Did you know:
  1. 70% of iron railings are coated with paint systems designed to allow rust within 24 months.
  2. 85% of the cost of recoating railings is contained in the labor
  3. Traditional metal coatings did not slow rust down, they just covered it up.
  4. High performance coatings have 10 times the ability to slow the growth of rust
  5. By using high performance coatings, you can triple the lifespan of a metal coating.
Metal Prep:
  • Sanding loose and scaling rust
  • Cleaning with denatured alcohol
  • Caulking around the hole where metal railing enters the concrete footing
  • Priming- Often dries in minutes. Usually 2 parts, sometimes must be coated within 24 hours.
Metal Coatings
  1. Consumer product lines are cheap and perform accordingly.
  2. High performance lines are usually acrylic urethanes or epoxies.
  3. Most high performance products consist of two parts that must be mixed on site.
  4. High performance metal coatings are $50-$400 per gallon, but not many gallons are needed.
  5. The coating systems used on oil rigs in the Gulf of Mexico are available in MN
We prep, prime and coat over 5000 feet of metal railings per year. We design coatings specifications for many of our clients to keep their iron railings protected for years. We would be happy to meet with you to put together a system for your metal railings. Schoenfelder Renovations, Inc. 952-345-2900 www.SchoenfelderRenovations.com For more on coating and protecting metal: When I started painting 20 years ago, General Motors couldn’t stop their cars from rusting within 4 years. House painters also couldn’t stop gutters from peeling and metal railings from rusting. Things have changed! My 10 year old Silverado has zero rust. Normal house paint now adheres wonderfully to aluminum and galvanized gutters. But most house painters still can’t stop metal railings from peeling. Consumer lines of metal paint sold at Home Depot, Lowe’s and your local hardware store adhere pretty well to metal but do not have the components in them to stop metal from rusting. Most house painters use acrylic paint and occasionally alkyd paint, neither of which are designed to protect metal from rusting. When the government phased out the use of lead in paint, the industry turned to acrylic paints. During the 1980’s the industry found more and more used for acrylic resin. Acrylic paints have become the mainstay of the painting industry, making up approx. 80% of gallons sold. In the 1990’s the industry discovered urethane. While much more expensive than acrylic, it is even more sturdy and more adaptable. Now, the two wonder resins are being combined in many coating systems that offer more protection than was ever before possible. The new acrylic urethanes have the gloss and color retention of the acrylic coatings. They are also able to withstand the sun for years. The urethane resin gives the coating the ability to grip the metal chemically. It does not just “stick” to the surface but bonds/blends with the metal. In the past, metal paints worked fine if the metal was sandblasted clean right before coating. This literally had to be done hours before the metal was coated. If the white metal was allowed to sit over night, it would need to be re-blasted. Otherwise the metal would have already started to rust and the metal coatings would not be able to control it. This was not possible in most circumstances, and most metal rusted quickly. The new high performance metal coatings are not so sensitive. They can be applied over surfaces that have some rust. This statement never could have been said 15 years ago. To repeat, when following the materials specifications, the new acrylic urethanes can be applied over tightly adhering rust! Please see the metal samples provided. They actually have excessive rust and were coated to see how much rust the coating could encapsulate. The samples were soaked in salt water for 2 weeks. They are experiencing no failure or degradation of the coating. Standard metal products would not have adhered to the rust even before soaking them. Metal Coating systems: Here are the pros and cons of each system.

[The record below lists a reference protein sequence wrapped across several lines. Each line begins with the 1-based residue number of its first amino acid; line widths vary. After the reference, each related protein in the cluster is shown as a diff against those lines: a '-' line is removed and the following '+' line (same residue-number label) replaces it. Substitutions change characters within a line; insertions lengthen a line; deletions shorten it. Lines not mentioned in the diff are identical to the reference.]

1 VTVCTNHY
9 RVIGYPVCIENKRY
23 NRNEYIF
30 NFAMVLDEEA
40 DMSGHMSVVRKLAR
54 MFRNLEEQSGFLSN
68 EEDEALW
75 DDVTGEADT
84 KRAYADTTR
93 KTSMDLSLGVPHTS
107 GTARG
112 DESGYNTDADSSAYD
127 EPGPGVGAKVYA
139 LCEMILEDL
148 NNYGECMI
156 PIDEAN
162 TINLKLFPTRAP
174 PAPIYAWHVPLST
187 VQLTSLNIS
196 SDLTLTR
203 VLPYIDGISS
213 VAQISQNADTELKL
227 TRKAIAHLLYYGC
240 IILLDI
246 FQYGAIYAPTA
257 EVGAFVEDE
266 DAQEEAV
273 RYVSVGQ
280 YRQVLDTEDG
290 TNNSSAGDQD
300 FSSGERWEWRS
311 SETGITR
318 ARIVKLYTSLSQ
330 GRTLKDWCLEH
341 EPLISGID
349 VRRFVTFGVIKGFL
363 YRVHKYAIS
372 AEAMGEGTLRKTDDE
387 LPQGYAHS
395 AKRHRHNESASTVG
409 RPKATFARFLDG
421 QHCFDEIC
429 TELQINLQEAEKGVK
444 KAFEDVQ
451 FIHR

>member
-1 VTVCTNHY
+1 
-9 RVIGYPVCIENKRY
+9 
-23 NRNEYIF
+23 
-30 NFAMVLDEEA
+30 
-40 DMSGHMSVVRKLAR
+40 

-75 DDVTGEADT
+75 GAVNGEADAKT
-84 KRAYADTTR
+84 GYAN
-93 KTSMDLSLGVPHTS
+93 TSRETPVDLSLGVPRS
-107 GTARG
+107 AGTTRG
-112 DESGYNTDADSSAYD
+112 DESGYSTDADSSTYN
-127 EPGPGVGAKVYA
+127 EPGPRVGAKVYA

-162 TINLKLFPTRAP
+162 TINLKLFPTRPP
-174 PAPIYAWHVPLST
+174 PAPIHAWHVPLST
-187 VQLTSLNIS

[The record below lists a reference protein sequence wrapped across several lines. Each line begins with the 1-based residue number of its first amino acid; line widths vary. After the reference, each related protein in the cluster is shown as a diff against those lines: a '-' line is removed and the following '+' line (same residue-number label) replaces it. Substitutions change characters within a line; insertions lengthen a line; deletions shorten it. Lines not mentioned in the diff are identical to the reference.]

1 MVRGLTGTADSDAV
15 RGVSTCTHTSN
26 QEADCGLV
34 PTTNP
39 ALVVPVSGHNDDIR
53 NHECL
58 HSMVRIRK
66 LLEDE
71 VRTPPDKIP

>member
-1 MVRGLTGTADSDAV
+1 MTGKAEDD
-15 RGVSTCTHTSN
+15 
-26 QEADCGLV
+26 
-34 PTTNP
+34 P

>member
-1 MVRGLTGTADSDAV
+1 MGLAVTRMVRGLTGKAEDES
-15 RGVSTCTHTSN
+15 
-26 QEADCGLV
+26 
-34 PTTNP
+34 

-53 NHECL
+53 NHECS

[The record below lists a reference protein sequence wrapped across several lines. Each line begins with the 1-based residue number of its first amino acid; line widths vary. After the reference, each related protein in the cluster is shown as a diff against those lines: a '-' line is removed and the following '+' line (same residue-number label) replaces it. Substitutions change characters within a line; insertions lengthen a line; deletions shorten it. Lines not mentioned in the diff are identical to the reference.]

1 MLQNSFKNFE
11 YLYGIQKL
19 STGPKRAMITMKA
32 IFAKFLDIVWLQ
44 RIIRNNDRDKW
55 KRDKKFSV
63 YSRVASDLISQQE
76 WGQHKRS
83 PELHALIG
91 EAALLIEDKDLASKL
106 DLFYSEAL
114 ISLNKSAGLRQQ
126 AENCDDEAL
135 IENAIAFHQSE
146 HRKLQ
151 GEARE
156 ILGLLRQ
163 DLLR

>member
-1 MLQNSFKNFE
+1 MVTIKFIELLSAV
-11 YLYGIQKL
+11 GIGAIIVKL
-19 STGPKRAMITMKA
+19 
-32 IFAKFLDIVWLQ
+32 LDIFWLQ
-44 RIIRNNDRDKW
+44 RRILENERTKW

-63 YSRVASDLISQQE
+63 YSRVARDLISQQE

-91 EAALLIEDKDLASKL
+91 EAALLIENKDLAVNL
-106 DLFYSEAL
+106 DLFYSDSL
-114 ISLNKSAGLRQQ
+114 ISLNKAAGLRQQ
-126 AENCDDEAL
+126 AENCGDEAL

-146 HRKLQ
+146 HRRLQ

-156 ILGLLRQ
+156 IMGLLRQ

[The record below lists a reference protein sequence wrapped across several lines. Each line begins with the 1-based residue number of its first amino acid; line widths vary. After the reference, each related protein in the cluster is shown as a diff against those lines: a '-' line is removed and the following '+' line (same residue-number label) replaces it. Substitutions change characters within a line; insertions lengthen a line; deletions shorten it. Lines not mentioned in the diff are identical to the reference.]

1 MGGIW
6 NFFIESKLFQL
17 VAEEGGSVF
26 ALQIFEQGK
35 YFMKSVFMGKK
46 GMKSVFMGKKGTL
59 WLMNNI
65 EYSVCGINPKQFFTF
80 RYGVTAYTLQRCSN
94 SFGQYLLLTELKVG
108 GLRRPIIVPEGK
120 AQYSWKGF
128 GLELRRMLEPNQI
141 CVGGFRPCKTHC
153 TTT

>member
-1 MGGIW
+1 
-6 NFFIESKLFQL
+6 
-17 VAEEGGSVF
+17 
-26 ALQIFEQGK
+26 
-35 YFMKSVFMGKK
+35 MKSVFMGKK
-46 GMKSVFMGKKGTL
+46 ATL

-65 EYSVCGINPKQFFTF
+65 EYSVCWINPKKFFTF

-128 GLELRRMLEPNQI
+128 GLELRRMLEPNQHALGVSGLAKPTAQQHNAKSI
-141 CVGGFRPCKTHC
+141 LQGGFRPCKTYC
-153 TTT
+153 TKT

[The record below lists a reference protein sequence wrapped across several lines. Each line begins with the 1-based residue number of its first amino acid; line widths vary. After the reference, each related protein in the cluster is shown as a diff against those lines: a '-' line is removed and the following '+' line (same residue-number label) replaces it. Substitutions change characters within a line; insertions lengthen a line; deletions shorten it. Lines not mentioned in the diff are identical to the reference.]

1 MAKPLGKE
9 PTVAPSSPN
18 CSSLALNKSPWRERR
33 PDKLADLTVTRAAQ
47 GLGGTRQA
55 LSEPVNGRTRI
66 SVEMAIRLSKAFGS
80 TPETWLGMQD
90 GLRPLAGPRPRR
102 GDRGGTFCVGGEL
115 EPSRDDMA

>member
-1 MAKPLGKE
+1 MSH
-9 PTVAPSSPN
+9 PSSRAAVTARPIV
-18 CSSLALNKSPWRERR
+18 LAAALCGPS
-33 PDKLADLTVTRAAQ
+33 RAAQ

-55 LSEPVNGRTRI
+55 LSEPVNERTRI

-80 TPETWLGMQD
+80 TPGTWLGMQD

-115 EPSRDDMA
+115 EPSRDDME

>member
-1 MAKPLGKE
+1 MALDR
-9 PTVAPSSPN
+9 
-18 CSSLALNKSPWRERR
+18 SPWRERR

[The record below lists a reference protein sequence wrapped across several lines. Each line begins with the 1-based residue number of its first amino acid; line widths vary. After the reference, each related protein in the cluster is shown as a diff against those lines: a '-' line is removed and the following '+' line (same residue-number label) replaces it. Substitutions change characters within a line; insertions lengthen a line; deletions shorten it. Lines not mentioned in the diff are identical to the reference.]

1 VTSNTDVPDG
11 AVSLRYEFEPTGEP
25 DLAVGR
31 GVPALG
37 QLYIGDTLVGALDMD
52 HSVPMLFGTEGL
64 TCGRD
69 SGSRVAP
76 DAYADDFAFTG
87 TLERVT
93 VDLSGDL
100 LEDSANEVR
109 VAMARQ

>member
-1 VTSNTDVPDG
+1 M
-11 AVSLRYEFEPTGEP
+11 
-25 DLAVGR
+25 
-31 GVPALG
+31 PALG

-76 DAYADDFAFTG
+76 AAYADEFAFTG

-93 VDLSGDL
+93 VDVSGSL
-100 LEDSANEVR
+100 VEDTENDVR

Consumer Products

Type Pros Cons
DTM (Direct to Metal) Apply straight over metal thin coating, fades quickly
Previously coated surface does not impede rust at all
Economical, easy to use 12-24 month lifespan
Rust Inhibitive slows reoccurrence of rust but not much
Thicker coating 24-36 month lifespan
Acrylic retains sheen and color does not block rust
Thick coating may peel badly
Requires more prep may just cover up rust
Material is inexpensive soft coating
Material dries quickly
Alkyd adheres well does not block rust
Requires less prep fades quickly
Material is inexpensive 24-36 months
Material lays out well

High Performance Coatings

Type Pros Cons
Acrylic Urethane retains color and sheen usually 2 component
Stops rust. Limited pot life
Adheres extremely well materials are $50-$80/gal
Bonds to slightly rusty surface resists salt, and sun
lasts 5-7 years
Epoxy retains color and sheen usually 2 component
Stops rust. Limited pot life
Adheres extremely well materials are $50-$80/gal
Bonds to slightly rusty surface resists salt, and sun
Dries in minutes
Acrylic polysiloxanes Even better color and sheen Even more expensive
Engineered siloxanes Resists weathering for years Can be harder to work with
Floropolymers 10 year warranties $$$
Conclusion: Spend 20% more and get 100% more longevity with a high performance coating. Contact SchoefelderRenovations.com to protect your precious metal!